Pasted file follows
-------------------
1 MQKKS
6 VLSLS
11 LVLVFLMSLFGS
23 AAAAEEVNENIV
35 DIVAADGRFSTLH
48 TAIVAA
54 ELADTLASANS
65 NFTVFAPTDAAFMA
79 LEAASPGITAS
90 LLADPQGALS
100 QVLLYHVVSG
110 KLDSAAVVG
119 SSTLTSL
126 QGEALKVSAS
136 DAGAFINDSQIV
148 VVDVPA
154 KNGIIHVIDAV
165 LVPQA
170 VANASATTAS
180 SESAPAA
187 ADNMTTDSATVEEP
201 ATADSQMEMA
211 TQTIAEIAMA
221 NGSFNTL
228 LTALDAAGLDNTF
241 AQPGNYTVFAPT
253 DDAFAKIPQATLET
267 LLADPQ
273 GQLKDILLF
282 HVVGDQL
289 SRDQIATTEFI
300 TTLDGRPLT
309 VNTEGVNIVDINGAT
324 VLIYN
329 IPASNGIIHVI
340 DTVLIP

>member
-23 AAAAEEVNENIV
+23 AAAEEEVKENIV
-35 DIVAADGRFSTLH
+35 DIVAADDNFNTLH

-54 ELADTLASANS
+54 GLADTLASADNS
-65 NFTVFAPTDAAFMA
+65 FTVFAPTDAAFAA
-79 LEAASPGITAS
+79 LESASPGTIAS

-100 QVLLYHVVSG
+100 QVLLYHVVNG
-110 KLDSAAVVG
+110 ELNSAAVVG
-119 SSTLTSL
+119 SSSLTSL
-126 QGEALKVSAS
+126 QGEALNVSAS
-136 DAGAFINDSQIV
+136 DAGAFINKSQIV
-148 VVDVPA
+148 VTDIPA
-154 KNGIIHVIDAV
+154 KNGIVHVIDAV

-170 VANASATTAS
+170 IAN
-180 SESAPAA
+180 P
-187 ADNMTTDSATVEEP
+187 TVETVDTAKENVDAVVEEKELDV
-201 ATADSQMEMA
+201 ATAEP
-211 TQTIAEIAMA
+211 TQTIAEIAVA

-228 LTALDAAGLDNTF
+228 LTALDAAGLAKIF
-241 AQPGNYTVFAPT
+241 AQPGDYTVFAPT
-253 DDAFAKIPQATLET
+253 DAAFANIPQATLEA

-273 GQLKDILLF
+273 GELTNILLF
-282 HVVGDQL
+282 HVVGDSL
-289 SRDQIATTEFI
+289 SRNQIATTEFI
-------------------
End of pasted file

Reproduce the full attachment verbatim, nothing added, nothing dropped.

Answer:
1 MQKKS
6 VLSLS
11 LVLVFLMSLFGS
23 AAAAEEVNENIV
35 DIVAADGRFSTLH
48 TAIVAA
54 ELADTLASANS
65 NFTVFAPTDAAFMA
79 LEAASPGITAS
90 LLADPQGALS
100 QVLLYHVVSG
110 KLDSAAVVG
119 SSTLTSL
126 QGEALKVSAS
136 DAGAFINDSQIV
148 VVDVPA
154 KNGIIHVIDAV
165 LVPQA
170 VANASATTAS
180 SESAPAA
187 ADNMTTDSATVEEP
201 ATADSQMEMA
211 TQTIAEIAMA
221 NGSFNTL
228 LTALDAAGLDNTF
241 AQPGNYTVFAPT
253 DDAFAKIPQATLET
267 LLADPQ
273 GQLKDILLF
282 HVVGDQL
289 SRDQIATTEFI
300 TTLDGRPLT
309 VNTEGVNIVDINGAT
324 VLIYN
329 IPASNGIIHVI
340 DTVLIP

>member
-23 AAAAEEVNENIV
+23 AAAEEEVKENIV
-35 DIVAADGRFSTLH
+35 DIVAADDNFNTLH

-54 ELADTLASANS
+54 GLADTLASADNS
-65 NFTVFAPTDAAFMA
+65 FTVFAPTDAAFAA
-79 LEAASPGITAS
+79 LESASPGTIAS

-100 QVLLYHVVSG
+100 QVLLYHVVNG
-110 KLDSAAVVG
+110 ELNSAAVVG
-119 SSTLTSL
+119 SSSLTSL
-126 QGEALKVSAS
+126 QGEALNVSAS
-136 DAGAFINDSQIV
+136 DAGAFINKSQIV
-148 VVDVPA
+148 VTDIPA
-154 KNGIIHVIDAV
+154 KNGIVHVIDAV

-170 VANASATTAS
+170 IAN
-180 SESAPAA
+180 P
-187 ADNMTTDSATVEEP
+187 TVETVDTAKENVDAVVEEKELDV
-201 ATADSQMEMA
+201 ATAEP
-211 TQTIAEIAMA
+211 TQTIAEIAVA

-228 LTALDAAGLDNTF
+228 LTALDAAGLAKIF
-241 AQPGNYTVFAPT
+241 AQPGDYTVFAPT
-253 DDAFAKIPQATLET
+253 DAAFANIPQATLEA

-273 GQLKDILLF
+273 GELTNILLF
-282 HVVGDQL
+282 HVVGDSL
-289 SRDQIATTEFI
+289 SRNQIATTEFI